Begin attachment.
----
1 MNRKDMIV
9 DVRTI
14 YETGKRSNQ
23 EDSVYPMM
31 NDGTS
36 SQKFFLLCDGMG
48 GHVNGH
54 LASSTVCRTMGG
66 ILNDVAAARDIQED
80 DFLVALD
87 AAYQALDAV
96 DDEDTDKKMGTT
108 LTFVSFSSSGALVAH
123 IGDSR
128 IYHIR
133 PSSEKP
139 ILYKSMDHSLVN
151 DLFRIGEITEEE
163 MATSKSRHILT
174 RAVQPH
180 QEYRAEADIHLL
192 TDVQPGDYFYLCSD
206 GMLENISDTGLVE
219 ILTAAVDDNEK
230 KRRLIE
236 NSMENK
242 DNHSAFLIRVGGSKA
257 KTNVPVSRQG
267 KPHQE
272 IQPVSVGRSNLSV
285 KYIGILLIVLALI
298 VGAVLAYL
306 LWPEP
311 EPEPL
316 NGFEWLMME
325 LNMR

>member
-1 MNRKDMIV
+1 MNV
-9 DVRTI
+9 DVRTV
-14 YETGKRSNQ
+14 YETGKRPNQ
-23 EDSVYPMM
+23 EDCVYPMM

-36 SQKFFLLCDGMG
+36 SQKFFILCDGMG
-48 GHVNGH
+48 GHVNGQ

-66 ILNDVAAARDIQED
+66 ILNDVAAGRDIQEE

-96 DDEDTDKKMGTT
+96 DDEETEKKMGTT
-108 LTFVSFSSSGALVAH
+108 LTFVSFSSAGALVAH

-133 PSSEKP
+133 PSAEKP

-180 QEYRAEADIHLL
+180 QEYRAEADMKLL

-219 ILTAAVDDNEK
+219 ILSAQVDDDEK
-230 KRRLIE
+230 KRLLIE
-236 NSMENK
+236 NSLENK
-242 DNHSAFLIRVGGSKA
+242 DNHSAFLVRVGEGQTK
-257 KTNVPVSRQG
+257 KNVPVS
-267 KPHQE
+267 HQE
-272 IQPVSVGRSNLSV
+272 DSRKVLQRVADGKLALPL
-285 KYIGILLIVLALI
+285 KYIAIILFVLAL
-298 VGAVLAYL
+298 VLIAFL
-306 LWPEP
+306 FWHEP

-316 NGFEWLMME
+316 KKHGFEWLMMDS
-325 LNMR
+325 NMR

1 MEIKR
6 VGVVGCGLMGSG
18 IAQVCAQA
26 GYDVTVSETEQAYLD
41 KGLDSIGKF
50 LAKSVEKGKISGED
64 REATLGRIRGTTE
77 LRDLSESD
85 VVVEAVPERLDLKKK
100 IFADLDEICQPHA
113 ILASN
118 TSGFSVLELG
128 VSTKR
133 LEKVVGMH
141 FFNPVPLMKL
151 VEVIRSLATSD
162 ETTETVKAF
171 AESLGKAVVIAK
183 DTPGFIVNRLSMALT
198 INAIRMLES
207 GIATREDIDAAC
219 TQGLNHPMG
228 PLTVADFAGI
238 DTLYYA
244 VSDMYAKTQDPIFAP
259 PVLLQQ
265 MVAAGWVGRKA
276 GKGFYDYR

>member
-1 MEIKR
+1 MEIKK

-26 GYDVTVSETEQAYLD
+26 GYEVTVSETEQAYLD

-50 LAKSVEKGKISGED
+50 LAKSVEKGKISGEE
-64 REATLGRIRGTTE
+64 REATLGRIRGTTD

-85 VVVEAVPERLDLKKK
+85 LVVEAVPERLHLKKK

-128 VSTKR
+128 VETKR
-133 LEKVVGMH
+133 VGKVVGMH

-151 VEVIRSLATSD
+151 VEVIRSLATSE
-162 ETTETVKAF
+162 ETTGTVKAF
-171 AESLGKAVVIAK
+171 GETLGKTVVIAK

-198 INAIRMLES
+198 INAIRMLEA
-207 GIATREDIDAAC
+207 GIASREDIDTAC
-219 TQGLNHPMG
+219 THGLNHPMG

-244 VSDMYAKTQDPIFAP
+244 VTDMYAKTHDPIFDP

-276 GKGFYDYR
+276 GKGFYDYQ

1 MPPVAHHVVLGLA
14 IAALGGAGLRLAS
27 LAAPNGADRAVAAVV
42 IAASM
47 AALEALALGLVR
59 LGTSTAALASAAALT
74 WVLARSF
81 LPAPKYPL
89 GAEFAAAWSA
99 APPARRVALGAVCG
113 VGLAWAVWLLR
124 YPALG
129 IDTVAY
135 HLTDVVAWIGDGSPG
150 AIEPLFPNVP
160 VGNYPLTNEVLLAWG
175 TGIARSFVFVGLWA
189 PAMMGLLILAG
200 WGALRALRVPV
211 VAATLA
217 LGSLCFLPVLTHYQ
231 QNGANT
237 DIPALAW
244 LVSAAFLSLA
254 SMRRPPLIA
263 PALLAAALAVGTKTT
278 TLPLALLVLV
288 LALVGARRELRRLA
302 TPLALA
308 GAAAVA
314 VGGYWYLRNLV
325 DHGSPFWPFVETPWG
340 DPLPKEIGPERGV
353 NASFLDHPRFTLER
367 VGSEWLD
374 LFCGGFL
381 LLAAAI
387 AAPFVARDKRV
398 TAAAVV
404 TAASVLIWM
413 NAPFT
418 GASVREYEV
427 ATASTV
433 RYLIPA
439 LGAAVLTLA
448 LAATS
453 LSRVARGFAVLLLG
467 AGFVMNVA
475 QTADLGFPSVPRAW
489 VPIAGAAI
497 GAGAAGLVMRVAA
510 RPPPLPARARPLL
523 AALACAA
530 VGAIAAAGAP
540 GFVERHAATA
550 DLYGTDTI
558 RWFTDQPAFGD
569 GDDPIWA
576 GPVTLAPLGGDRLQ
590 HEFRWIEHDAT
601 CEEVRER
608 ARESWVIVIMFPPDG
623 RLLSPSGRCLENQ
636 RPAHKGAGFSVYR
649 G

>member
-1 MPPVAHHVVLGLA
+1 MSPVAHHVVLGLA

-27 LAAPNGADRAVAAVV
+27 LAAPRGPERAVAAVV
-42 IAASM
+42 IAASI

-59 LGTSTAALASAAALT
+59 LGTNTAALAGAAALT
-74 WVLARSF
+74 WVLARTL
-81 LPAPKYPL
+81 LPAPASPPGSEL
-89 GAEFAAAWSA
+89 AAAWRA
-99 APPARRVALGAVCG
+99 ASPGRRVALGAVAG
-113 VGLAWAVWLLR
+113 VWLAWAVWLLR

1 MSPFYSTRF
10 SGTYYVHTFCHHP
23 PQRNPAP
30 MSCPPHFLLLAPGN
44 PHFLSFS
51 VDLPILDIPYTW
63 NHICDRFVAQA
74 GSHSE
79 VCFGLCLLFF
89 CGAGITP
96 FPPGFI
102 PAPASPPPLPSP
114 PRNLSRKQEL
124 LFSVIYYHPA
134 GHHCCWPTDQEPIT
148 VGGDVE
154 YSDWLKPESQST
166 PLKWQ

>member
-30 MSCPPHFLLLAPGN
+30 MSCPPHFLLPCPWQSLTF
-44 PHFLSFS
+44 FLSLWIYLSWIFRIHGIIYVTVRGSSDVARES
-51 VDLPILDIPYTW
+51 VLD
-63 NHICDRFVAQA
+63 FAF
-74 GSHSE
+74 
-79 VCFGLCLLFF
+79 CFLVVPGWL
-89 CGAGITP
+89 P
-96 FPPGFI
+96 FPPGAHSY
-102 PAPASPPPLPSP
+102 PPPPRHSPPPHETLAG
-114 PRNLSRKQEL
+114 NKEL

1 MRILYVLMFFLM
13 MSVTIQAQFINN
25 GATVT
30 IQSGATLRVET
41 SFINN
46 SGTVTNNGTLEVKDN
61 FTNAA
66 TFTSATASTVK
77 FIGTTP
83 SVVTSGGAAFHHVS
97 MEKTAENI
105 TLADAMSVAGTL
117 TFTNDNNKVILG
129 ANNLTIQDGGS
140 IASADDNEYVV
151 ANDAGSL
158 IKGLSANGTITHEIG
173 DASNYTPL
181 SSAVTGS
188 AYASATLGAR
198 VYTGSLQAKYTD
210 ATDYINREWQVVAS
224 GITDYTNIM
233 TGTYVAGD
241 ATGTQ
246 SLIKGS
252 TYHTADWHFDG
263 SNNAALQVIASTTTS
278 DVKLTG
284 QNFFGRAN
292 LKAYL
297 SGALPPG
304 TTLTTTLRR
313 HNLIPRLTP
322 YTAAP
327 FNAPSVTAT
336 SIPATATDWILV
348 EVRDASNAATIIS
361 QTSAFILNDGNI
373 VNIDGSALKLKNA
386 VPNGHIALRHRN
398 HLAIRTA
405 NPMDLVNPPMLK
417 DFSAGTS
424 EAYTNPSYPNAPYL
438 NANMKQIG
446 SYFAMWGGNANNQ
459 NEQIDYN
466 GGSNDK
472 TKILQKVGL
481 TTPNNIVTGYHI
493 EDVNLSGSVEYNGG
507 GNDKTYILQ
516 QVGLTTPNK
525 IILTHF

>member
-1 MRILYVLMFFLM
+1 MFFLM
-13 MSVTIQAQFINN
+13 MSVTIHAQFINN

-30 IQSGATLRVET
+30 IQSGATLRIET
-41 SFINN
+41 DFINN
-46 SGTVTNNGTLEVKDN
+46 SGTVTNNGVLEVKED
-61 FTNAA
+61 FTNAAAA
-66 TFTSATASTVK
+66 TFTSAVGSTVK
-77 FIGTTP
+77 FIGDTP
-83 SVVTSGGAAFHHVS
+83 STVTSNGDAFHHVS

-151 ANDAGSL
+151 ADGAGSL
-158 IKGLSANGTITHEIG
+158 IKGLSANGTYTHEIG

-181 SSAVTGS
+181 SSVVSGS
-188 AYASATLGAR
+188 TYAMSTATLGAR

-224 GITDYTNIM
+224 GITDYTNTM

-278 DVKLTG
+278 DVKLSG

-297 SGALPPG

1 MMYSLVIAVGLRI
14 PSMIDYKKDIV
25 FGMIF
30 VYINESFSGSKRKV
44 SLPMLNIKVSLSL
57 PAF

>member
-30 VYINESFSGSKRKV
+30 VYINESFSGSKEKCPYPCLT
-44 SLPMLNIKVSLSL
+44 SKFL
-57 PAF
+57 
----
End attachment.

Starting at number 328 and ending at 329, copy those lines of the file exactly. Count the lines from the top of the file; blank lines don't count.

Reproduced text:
-41 SFINN
+41 DFINN